THE huge telecommunications bill signed into law by President Clinton yesterday will profoundly alter the way televisions, telephones, and home computers interact - and ''lead to the completion of the information superhighway far sooner than anyone had thought possible,'' according to Vice President Al Gore.
Long the administration's point person for information technology reform, Mr. Gore had little but praise for the massive telecom legislation at a Monitor breakfast on Thursday.
''The Berlin Walls of the telecom industry come tumbling down - today,'' said Gore at the breakfast, which honored Monitor columnist Godfrey Sperling Jr. and his 30-year tradition of hosting the early morning events.
The vice president did say that the administration continues to have concerns about the constitutionality of a bill provision intended to outlaw the transmission of indecent material to minors over computer networks. But large majorities of both chambers of Congress were in favor of the provision, Gore pointed out. ''We have agreed to let it stand or fall on the decision of the courts,'' he said.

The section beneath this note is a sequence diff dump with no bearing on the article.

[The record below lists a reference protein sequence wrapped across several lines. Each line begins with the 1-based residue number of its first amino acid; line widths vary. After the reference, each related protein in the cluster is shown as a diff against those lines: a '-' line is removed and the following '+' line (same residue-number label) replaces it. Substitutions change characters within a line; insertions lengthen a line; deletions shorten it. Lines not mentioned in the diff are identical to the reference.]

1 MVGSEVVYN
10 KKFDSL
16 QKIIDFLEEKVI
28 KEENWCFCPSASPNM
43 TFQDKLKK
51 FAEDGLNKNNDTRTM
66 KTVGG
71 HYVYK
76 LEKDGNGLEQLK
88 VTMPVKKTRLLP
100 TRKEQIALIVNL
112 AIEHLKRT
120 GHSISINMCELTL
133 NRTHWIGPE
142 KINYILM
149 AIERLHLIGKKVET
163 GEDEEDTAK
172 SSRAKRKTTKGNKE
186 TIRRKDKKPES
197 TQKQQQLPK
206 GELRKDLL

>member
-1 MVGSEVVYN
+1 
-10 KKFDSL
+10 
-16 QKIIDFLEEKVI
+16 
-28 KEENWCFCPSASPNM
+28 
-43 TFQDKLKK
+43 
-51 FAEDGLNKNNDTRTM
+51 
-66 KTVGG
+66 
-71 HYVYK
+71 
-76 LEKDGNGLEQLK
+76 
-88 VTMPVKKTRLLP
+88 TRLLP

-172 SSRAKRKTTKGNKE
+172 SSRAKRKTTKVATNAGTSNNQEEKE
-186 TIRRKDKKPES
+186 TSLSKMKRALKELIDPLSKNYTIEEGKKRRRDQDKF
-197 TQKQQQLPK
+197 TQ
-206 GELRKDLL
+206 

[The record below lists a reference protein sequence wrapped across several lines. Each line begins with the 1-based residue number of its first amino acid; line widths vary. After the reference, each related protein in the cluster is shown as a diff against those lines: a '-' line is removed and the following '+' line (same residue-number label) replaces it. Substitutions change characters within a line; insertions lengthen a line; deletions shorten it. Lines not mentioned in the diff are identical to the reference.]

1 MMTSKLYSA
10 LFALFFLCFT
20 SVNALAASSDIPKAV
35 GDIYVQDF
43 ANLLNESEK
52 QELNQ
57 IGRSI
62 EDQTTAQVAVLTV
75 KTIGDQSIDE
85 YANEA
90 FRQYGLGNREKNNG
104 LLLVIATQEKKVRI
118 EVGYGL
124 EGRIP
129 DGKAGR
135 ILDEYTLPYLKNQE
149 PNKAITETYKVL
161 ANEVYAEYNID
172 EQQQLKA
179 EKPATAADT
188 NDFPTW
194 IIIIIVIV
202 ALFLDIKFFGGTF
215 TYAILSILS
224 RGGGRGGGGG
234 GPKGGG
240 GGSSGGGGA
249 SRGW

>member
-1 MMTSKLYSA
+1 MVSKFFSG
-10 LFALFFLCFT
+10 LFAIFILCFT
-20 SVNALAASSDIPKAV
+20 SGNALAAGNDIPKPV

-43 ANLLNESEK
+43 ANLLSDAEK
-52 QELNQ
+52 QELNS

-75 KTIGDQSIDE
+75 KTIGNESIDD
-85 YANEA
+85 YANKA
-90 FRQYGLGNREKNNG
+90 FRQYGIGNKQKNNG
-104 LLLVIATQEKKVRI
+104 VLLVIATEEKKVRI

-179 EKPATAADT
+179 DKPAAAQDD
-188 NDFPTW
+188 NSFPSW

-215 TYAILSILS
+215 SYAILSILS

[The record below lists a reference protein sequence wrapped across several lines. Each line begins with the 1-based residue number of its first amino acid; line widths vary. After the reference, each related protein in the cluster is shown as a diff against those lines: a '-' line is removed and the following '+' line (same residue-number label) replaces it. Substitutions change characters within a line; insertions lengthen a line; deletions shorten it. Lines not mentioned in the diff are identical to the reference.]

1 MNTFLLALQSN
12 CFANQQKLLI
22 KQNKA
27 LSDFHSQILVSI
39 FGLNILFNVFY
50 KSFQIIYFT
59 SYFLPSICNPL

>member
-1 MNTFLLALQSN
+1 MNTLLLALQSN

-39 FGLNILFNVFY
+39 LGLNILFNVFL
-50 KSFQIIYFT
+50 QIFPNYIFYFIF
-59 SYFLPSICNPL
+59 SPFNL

The American Civil Liberties Union has already announced its intention to file suit over the issue. In contrast, Gore was enthusiastic about the ''V-chip'' provision of the telecom overhaul, which requires TV sets to be marketed with a computer chip that blocks out objectionable content.
The V-chip ''is not censorship,'' Gore said. He judged it a use of technology that gives parents a new way to control their children's environment. For many parents, it isn't practical to either toss out the TV, or monitor every show their children watch. ''The V-chip isn't perfect. But it allows parents to make choices.''